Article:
MANILA, February 26, 2010—World Bank Managing Director Juan José Daboub ended his three-day visit to the Philippines today. Mr. Daboub conveyed the World Bank Group’s continuing support to the Philippines, particularly for the immediate reconstruction activities after the recent floods in Manila and the longer-term plans in disaster risk management.
In the first day of his visit, Mr. Daboub met with top officials of the Special National Public Reconstruction Commission (SNPRC) and privately led Philippine Disaster Recovery Foundation (PDRF) where he exchanged views on the country’s post-disaster reconstruction plans and programs.
Mr. Daboub commended the country’s post-disaster efforts especially the establishment of SNPRC to coordinate the country’s post-disaster response. He said, "It is an innovative response to the disasters because it taps the energy, resources, and creativity of the private sector and civil society."
"The World Bank is prepared to support public and private sector initiatives in the areas of flood control, urban development and housing; enterprise recovery; restoration of agricultural systems; disaster risk reduction and local government support," he said.
He also visited affected communities in Metro Manila and discussed with stakeholders how they coped with the disasters and how they could be involved in the reconstruction and recovery. He shared the World Bank’s experience on programs and instruments for disaster response in other parts of the world.
"There is enough global experience to show that community-based, participatory approaches that engage local communities in decision-making, implementation and monitoring activities have increased the quality and speed of reconstruction and have lowered the risk of misuse of funds," he said.
Last December, the World Bank presented to the government and the international development community a Post-Disaster Needs Assessment (PDNA) done in the aftermath of Typhoons Ondoy and Pepeng. The Report outlined key recommendations including immediate restoration of rural livelihood; better flood management through institutional reforms, comprehensive planning, and investment in both restoration and new infrastructure; resettlement of flood victims; and providing shelter to informal settlers, among others. The country, the PDNA said, needs about US$4.4 billion in three years for these efforts.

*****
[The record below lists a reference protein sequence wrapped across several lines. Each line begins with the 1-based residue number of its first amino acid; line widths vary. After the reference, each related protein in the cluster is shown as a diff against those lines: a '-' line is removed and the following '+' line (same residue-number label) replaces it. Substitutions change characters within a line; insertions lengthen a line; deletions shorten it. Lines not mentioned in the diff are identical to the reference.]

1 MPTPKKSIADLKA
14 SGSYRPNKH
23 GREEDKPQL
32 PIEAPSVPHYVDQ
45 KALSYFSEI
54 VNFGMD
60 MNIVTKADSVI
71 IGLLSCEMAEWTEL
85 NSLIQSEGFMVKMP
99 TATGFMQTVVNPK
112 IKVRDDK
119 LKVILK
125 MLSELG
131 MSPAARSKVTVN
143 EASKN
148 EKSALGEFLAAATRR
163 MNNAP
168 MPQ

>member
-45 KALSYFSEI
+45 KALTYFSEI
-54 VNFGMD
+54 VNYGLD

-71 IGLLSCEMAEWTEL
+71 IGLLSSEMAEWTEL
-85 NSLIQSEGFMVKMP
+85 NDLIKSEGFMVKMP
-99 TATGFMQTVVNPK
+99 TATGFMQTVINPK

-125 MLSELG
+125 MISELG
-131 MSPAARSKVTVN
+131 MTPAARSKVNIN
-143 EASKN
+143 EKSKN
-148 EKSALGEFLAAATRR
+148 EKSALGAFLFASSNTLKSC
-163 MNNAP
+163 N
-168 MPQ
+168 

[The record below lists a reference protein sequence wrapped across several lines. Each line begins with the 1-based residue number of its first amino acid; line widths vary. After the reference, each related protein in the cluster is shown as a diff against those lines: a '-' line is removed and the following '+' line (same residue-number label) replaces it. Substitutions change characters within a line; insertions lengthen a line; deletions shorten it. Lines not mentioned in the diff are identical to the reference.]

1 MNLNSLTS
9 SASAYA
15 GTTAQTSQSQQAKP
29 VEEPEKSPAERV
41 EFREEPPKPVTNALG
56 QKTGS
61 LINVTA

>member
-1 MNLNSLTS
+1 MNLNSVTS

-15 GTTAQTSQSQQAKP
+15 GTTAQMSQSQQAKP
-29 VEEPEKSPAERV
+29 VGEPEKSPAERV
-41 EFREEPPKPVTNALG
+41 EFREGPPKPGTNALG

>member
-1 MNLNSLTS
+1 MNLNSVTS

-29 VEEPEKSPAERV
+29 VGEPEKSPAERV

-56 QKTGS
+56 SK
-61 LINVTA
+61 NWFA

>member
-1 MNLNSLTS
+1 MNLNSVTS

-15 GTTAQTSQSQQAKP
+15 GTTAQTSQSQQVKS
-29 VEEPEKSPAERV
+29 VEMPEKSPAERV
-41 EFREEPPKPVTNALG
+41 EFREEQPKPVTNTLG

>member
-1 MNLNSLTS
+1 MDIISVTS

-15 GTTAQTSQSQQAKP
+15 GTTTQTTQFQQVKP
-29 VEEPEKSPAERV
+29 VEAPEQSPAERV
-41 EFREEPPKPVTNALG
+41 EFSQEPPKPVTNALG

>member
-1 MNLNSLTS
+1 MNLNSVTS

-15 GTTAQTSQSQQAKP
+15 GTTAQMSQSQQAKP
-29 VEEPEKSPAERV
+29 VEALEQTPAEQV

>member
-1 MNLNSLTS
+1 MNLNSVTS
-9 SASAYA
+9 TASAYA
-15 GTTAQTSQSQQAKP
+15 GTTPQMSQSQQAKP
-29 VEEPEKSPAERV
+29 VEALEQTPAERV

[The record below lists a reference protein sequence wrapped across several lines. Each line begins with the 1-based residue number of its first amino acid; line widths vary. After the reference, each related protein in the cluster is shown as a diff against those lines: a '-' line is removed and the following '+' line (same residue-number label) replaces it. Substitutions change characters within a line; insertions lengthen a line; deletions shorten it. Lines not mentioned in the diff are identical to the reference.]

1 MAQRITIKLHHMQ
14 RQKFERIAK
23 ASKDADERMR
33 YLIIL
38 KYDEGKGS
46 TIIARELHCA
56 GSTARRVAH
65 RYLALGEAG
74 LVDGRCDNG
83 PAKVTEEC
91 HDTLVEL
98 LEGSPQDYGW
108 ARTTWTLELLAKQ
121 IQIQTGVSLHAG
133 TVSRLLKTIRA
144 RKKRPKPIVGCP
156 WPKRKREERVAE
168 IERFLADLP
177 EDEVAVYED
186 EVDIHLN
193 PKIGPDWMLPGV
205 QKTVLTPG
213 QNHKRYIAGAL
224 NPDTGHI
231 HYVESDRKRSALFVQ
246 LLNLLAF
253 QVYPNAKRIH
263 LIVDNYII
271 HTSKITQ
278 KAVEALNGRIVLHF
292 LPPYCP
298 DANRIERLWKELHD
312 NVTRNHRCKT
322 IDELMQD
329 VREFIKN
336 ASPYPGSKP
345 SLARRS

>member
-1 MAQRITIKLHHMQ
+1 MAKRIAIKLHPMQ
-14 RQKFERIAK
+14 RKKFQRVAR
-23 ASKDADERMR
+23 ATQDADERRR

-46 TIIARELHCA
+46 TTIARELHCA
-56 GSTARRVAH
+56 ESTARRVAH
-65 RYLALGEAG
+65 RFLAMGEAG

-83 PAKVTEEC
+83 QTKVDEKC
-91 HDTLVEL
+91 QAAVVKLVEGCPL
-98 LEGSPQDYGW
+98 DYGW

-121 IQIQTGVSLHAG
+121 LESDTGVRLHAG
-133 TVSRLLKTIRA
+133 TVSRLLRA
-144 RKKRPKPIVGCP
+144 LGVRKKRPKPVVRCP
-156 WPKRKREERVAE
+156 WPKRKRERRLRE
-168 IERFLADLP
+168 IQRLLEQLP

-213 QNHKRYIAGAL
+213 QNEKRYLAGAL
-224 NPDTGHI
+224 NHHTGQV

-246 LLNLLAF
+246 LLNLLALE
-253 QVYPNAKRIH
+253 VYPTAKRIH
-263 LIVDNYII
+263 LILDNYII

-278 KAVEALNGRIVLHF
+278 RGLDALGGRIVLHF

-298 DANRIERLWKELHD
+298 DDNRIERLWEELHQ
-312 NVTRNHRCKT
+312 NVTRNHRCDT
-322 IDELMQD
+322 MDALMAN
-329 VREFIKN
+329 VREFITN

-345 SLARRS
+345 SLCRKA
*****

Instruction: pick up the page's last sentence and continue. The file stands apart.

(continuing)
Mr. Daboub also met with Finance Secretary Gary Teves and leaders of civil society groups, the private sector, and international development partners to discuss key development challenges facing the country in light of the recent global recovery, and how the Bank can best support the country in its development agenda. The country, he said, has developed a reputation for macroeconomic stability on the back of rapidly growing remittances thus providing a strong basis for currency stability and international reserve build-up. He added that the country’s savings rate well exceeds investment and its human resources are in high demand around the world.
"All these factors suggest that with higher investments in infrastructure, health and education and a conducive investment climate, there are great opportunities for achieving higher, inclusive growth in the Philippines," said Mr. Daboub, noting that the country would need to maintain a strong fiscal basis to ensure macroeconomic stability.
The need for strong and well-capitalized development financial institutions was discussed at the meeting with Secretary Teves who is a Governor of the World Bank. Both Secretary Teves and Mr. Daboub acknowledged that the demands resulting from the recent global food and financial crisis have stretched the financial capacity of the World Bank Group.
During the worst financial crisis in 80 years, the World Bank Group provided about $88 billion in support to countries in need. The figure includes a record $53.1 billion in commitments from The International Bank for Reconstruction and Development (IBRD), which provides financing and technical assistance to middle income countries, home to 70 percent of the world’s poor.
"The needs of the world economy, especially of developing countries, have grown," said Secretary Teves. "Well capitalized international financial institutions are even more important now that we are gearing up the economy for higher growth following the recent global financial crisis. As one of the 186 member-countries of the World Bank Group, we are keen to see the World Bank continue to provide resources in support of poverty reduction efforts in developing countries."
Mr. Daboub, a native of El Salvador, assumed his current position as Managing Director of the World Bank in July 2006. He is responsible for the Bank’s operations in 74 countries (in Latin America and the Caribbean, East Asia and the Pacific, and the Middle East and North Africa). In addition, he oversees other administrative vice-presidencies and functions, including the Information Systems Group (ISG) and the Department of Institutional Integrity (INT). Before joining the World Bank, Mr. Daboub was El Salvador’s Minister of Finance and Chief of Staff to the President of El Salvador.